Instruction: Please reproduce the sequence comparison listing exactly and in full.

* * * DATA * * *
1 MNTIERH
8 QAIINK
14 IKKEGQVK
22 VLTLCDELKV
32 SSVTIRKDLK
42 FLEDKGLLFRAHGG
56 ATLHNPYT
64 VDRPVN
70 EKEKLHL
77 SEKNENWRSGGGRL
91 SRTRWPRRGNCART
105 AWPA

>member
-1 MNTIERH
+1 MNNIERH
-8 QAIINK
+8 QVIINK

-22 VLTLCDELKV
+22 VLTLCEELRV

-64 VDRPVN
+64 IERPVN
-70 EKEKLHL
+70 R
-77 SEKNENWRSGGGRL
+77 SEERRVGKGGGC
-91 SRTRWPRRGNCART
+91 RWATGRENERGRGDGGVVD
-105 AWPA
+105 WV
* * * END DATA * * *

1 MNTIERH
8 QAIINK
14 IKKEGQVK
22 VLTLCDELKV
32 SSVTIRKDLK
42 FLEDKGLLFRAHGG
56 ATLHNPYT
64 VDRPVN
70 EKEKLHL
77 SEKNENWRSGGGRL
91 SRTRWPRRGNCART
105 AWPA

>member
-1 MNTIERH
+1 MNNIERH
-8 QAIINK
+8 QVIINK

-22 VLTLCDELKV
+22 VLTLCEELRV

-64 VDRPVN
+64 IERPVN
-70 EKEKLHL
+70 R
-77 SEKNENWRSGGGRL
+77 SEERRVGKGGGC
-91 SRTRWPRRGNCART
+91 RWATGRENERGRGDGGVVD
-105 AWPA
+105 WV